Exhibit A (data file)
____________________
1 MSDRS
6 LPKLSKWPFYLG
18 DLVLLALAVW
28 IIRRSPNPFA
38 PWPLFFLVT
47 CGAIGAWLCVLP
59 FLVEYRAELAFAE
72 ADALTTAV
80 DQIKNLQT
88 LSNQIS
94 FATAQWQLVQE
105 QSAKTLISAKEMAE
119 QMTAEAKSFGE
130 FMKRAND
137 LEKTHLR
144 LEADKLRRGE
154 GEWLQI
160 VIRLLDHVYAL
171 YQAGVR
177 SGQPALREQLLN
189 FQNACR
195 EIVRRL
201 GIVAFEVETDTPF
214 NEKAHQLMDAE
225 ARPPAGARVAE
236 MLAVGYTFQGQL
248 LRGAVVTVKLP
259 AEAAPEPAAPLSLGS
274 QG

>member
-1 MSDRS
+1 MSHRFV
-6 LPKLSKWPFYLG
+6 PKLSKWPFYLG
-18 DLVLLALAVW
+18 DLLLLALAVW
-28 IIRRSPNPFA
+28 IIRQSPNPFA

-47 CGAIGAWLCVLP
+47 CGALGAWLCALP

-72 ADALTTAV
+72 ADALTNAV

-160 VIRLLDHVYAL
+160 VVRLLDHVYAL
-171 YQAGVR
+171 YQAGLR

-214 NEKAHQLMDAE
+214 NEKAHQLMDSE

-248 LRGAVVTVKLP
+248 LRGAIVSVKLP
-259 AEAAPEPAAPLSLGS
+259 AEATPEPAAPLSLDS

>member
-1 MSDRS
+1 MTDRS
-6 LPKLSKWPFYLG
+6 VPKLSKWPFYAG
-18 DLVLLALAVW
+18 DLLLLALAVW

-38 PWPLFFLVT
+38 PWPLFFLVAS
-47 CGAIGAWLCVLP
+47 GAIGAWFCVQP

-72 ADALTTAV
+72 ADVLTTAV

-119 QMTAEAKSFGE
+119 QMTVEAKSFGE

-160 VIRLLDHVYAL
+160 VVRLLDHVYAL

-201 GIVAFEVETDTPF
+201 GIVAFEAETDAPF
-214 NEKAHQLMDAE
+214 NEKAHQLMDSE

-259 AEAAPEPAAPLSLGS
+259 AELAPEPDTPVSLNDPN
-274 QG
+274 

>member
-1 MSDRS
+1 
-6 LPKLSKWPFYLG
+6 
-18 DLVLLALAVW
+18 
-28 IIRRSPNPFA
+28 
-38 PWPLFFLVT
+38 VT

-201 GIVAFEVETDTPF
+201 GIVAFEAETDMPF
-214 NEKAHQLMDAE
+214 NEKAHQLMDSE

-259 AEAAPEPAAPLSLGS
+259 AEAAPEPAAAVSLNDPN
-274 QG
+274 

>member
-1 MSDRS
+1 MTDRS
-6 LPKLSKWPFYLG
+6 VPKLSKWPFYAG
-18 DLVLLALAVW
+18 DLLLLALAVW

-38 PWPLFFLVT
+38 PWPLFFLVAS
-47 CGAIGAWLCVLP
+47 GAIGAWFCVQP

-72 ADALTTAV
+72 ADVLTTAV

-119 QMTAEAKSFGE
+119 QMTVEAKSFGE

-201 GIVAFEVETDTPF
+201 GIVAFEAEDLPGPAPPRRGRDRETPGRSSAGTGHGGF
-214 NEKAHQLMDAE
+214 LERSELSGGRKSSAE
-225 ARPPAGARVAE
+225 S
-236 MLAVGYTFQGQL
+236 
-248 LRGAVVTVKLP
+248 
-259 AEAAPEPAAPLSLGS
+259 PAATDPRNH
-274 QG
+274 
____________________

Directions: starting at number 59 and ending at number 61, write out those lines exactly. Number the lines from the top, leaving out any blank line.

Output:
+18 DLLLLALAVW

-38 PWPLFFLVT
+38 PWPLFFLVAS